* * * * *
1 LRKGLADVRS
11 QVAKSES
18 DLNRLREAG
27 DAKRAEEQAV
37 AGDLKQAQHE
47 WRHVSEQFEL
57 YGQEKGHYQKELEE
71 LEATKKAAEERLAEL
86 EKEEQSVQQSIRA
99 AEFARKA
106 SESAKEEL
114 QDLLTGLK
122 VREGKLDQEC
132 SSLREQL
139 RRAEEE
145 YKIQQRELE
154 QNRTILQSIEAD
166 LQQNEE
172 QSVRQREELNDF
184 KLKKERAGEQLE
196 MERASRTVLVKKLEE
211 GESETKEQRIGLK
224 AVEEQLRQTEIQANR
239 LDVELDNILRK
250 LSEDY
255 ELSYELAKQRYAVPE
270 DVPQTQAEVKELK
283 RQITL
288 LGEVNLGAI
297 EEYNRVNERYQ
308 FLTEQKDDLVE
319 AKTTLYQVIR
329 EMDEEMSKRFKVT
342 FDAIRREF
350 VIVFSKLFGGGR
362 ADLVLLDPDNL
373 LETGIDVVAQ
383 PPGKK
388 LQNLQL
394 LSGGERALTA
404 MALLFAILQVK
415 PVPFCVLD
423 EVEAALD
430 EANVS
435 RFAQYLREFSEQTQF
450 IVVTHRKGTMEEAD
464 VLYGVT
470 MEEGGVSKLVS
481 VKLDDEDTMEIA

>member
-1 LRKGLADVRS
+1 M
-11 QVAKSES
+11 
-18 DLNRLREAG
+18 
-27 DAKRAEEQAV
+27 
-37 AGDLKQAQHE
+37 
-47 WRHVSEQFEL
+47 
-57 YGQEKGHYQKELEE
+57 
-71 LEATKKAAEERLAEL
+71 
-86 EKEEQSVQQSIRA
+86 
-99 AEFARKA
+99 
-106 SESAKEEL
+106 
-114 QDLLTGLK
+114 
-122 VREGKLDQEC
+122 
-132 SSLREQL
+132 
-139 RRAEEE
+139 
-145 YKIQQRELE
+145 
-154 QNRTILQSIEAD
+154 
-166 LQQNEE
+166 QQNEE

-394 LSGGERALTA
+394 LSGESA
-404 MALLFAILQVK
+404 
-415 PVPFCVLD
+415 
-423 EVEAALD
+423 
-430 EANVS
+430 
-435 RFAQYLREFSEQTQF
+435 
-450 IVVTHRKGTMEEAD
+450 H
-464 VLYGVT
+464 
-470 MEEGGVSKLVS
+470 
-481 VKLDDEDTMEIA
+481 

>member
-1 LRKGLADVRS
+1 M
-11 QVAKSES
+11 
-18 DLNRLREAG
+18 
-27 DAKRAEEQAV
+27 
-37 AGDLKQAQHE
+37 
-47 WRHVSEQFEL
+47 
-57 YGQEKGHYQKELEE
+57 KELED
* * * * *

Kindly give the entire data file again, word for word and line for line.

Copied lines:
1 LRKGLADVRS
11 QVAKSES
18 DLNRLREAG
27 DAKRAEEQAV
37 AGDLKQAQHE
47 WRHVSEQFEL
57 YGQEKGHYQKELEE
71 LEATKKAAEERLAEL
86 EKEEQSVQQSIRA
99 AEFARKA
106 SESAKEEL
114 QDLLTGLK
122 VREGKLDQEC
132 SSLREQL
139 RRAEEE
145 YKIQQRELE
154 QNRTILQSIEAD
166 LQQNEE
172 QSVRQREELNDF
184 KLKKERAGEQLE
196 MERASRTVLVKKLEE
211 GESETKEQRIGLK
224 AVEEQLRQTEIQANR
239 LDVELDNILRK
250 LSEDY
255 ELSYELAKQRYAVPE
270 DVPQTQAEVKELK
283 RQITL
288 LGEVNLGAI
297 EEYNRVNERYQ
308 FLTEQKDDLVE
319 AKTTLYQVIR
329 EMDEEMSKRFKVT
342 FDAIRREF
350 VIVFSKLFGGGR
362 ADLVLLDPDNL
373 LETGIDVVAQ
383 PPGKK
388 LQNLQL
394 LSGGERALTA
404 MALLFAILQVK
415 PVPFCVLD
423 EVEAALD
430 EANVS
435 RFAQYLREFSEQTQF
450 IVVTHRKGTMEEAD
464 VLYGVT
470 MEEGGVSKLVS
481 VKLDDEDTMEIA

>member
-1 LRKGLADVRS
+1 M
-11 QVAKSES
+11 
-18 DLNRLREAG
+18 
-27 DAKRAEEQAV
+27 
-37 AGDLKQAQHE
+37 
-47 WRHVSEQFEL
+47 
-57 YGQEKGHYQKELEE
+57 
-71 LEATKKAAEERLAEL
+71 
-86 EKEEQSVQQSIRA
+86 
-99 AEFARKA
+99 
-106 SESAKEEL
+106 
-114 QDLLTGLK
+114 
-122 VREGKLDQEC
+122 
-132 SSLREQL
+132 
-139 RRAEEE
+139 
-145 YKIQQRELE
+145 
-154 QNRTILQSIEAD
+154 
-166 LQQNEE
+166 QQNEE

-394 LSGGERALTA
+394 LSGESA
-404 MALLFAILQVK
+404 
-415 PVPFCVLD
+415 
-423 EVEAALD
+423 
-430 EANVS
+430 
-435 RFAQYLREFSEQTQF
+435 
-450 IVVTHRKGTMEEAD
+450 H
-464 VLYGVT
+464 
-470 MEEGGVSKLVS
+470 
-481 VKLDDEDTMEIA
+481 

>member
-1 LRKGLADVRS
+1 M
-11 QVAKSES
+11 
-18 DLNRLREAG
+18 
-27 DAKRAEEQAV
+27 
-37 AGDLKQAQHE
+37 
-47 WRHVSEQFEL
+47 
-57 YGQEKGHYQKELEE
+57 KELED